Understanding shark habitats and behavior can shed light on SRI incident patterns in Hawai’i. Maui had almost 1.5 times the amount of SRIs compared with O’ahu despite the human population of O’ahu being six times larger.17 A study of electronically tagged tiger sharks demonstrated that tiger sharks have a high affinity for the insular shelf habitat around Maui. Most Maui-tagged sharks tended to stay near Maui in a smaller home range, whereas Oahu-tagged sharks undertook seasonal migrations to Maui. Tiger shark home ranges around Maui are also closer to high-use ocean recreation sites compared with those on O’ahu.18 These patterns may help explain why Maui has had more SRIs than other Hawaiian Islands.

The highest number of tiger shark injuries occurred in the fall, particularly in October. This was to be expected as Hawaiian oral tradition warns, “When the wiliwili tree blooms” in the fall, “the sharks bite.”19 Tiger shark pupping season, which is typically around September to October,20 could be one explanation for this increase in injuries despite fewer people being in the water in the fall.21 An estimated 25% of mature female sharks appear to migrate from the remote French Frigate Shoals atoll to the main Hawaiian Islands during late summer/early fall, potentially to give birth.22 These female sharks with lower energy reserves could then bite something, such as a human, that they normally would not bite. Ocean users should proceed with extra caution during the fall months in Hawai’i.

Although it is recommended to stay out of the water at dawn, dusk, and night, SRIs can occur at any time of day (figure 1A). It is unclear if fewer shark bites occur during twilight hours only because there are fewer people in the water. A unique subset of SRIs from cookiecutter sharks (Isistius spp) occurred overnight. Cookiecutter sharks have unique feeding habits that leave pathognomonic circular wounds that resemble the cut-out of a cookie cutter (figure 2A). These injuries were all sustained by long-distance swimmers swimming the Ka’iwi Channel between the islands of O’ahu and Moloka’i at night to avoid excessive sunburn, which corresponds with the nocturnal surface feeding activity of cookiecutter sharks.23

Although SRIs can be devastating, the risk of sustaining an SRI in Hawai’i is extremely low. For example, in 2018, there were three SRIs for an estimated 1.6 million people (de facto resident and visitor population) present on the islands.17 Ocean users still need to be mindful that they are entering the natural habitat of many potentially dangerous creatures. Awareness of seasonal injury patterns and shark safety tips (box 1) can help the public make a better informed decision of their ocean use.

Box 1

Ten safety tips to reduce the risk of shark-related injuries24

  • Swim, surf, or dive with other people, and do not move too far away from assistance.

  • Stay out of the water at dawn, dusk, and night, when some species of sharks may move inshore to feed. But be aware that tiger sharks are known to bite people at all times of the day.

  • Do not enter the water if you have open wounds or are bleeding in any way. Sharks can detect blood and body fluids in extremely small concentrations.

  • Avoid murky waters, harbor entrances, and areas near stream mouths (especially after heavy rains), channels, or steep dropoffs. These types of waters are known to be frequented by sharks.

  • Do not wear high-contrast clothing or shiny jewelry. Sharks see contrast very well.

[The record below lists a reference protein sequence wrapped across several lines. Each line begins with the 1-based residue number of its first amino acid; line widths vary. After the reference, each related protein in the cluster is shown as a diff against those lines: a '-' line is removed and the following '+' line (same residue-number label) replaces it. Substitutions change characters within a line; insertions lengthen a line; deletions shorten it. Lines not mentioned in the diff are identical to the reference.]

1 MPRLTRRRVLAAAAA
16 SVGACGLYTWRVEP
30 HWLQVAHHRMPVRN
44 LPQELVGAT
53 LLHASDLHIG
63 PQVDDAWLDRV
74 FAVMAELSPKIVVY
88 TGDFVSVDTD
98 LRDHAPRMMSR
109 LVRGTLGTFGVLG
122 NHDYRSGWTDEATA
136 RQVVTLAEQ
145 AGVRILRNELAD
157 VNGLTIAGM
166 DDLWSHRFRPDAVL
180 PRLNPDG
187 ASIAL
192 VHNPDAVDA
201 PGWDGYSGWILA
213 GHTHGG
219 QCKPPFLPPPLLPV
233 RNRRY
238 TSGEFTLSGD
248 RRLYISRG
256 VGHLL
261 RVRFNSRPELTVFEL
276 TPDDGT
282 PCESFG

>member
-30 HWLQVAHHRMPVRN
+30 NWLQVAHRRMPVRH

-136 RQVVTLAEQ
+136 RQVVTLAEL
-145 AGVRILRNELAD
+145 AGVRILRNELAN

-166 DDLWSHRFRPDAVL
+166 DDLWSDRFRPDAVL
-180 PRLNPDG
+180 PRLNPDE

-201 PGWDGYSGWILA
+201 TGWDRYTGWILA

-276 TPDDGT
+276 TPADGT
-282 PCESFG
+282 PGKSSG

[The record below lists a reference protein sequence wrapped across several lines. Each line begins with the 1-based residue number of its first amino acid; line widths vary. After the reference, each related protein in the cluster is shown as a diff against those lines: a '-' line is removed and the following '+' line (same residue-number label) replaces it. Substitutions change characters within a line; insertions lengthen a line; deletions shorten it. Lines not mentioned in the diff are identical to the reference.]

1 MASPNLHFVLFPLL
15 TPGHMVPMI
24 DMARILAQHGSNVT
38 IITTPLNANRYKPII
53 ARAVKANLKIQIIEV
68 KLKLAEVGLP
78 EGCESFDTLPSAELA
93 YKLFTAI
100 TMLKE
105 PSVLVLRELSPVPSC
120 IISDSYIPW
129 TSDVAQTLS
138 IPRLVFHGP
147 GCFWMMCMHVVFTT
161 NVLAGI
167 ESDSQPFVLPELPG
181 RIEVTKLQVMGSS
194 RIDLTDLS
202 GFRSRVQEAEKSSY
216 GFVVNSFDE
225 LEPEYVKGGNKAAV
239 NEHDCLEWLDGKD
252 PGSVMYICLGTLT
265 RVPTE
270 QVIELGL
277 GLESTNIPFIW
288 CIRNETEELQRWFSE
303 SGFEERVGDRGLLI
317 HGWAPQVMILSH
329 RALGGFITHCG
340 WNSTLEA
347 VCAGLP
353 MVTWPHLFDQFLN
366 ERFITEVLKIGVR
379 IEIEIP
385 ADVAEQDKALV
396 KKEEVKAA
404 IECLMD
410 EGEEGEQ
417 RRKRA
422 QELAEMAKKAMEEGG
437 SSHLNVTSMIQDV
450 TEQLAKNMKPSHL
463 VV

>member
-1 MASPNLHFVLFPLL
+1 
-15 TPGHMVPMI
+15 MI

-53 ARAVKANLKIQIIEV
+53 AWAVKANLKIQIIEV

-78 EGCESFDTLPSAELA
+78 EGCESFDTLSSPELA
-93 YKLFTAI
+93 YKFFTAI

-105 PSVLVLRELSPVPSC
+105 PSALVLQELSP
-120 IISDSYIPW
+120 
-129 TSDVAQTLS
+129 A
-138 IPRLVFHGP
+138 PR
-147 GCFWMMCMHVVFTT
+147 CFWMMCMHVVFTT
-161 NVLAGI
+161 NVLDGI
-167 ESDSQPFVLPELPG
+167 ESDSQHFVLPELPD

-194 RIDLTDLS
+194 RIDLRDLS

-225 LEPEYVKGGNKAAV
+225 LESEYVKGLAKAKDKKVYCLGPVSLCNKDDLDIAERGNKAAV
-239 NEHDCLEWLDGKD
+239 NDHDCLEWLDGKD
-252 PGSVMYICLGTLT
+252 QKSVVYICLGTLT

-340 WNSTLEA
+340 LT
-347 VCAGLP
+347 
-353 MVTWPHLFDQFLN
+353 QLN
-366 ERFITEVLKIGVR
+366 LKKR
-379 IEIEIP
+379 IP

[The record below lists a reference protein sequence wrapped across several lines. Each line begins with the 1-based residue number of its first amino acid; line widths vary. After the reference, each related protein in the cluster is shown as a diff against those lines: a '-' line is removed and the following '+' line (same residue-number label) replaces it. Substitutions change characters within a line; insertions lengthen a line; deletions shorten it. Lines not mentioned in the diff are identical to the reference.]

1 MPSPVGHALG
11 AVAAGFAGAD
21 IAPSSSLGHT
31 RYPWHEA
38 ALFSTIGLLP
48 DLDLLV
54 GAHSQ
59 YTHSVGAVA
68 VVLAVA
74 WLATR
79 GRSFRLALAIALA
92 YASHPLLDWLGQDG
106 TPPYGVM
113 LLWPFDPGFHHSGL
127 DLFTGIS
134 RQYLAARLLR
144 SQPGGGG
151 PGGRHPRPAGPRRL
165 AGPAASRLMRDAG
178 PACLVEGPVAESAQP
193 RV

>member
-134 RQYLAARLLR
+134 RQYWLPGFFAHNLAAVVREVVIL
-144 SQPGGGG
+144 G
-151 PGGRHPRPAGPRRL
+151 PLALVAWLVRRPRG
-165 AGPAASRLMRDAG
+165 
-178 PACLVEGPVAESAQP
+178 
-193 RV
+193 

• Refrain from excessive splashing; keep pets, which swim erratically, out of the water. Sharks are known to be attracted to such activity.

  • Do not enter the water if sharks are known to be present and leave the water quickly and calmly if one is sighted. Do not provoke or harass a shark, even a small one.

  • If fish or turtles start to behave erratically, leave the water. Be alert to the presence of dolphins, as they are prey for some large sharks.

  • Remove speared fish from the water or tow them a safe distance behind you. Do not swim near people fishing or spearfishing. Stay away from dead animals in the water.

  • Swim or surf at beaches patrolled by lifeguards and follow their advice.

Acknowledgments

The authors would like to thank Randy Honebrink with the Hawai’i DLNR DAR for his assistance with data collection and his shark expertise. The authors also appreciate the collaboration between The Queen’s Medical Center and Johns Hopkins Medicine Armstrong Institute for Patient Safety and Quality.

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Footnotes

  • Presented at This paper was presented as a poster presentation at the 79th Annual Meeting of AAST and Clinical Congress of Acute Care Surgery.

  • Contributors Drafting of the article: VAS. Study conception and design: all authors. Acquisition of data: VAS, KN. Regulatory support: KN. Analysis and interpretation of data: all authors. Critical revision: all authors.

  • Funding The authors have not declared a specific grant for this research from any funding agency in the public, commercial or not-for-profit sectors.

  • Competing interests ERH reports research funding from the Patient-Centered Outcomes Research Institute (PCORI), the Agency for Healthcare Research and Quality (AHRQ), the NIH/NHLBI, the DOD/Army Medical Research Acquisition Activity, and the Henry M Jackson Foundation for the Advancement of Military Medicine (HJF). ERH receives royalties from Lippincott Williams & Wilkins for a book, Avoiding Common ICU Errors. ERH was a paid speaker for the Vizient Hospital Improvement Innovation Network (HIIN) VTE Prevention Acceleration Network. The other authors (VAS, MSH, JK, KN, SF) have no conflicts of interest.

  • Patient consent for publication Not required.

  • Ethics approval This study was approved by the Research and Institutional Review Committee of The Queen’s Medical Center (approval ID# RA-2020-001). This retrospective study was approved with a waiver of informed consent as all medical care had already been provided and subjects were not impacted.

  • Provenance and peer review Not commissioned; externally peer reviewed.

  • Data availability statement Data are available upon reasonable request.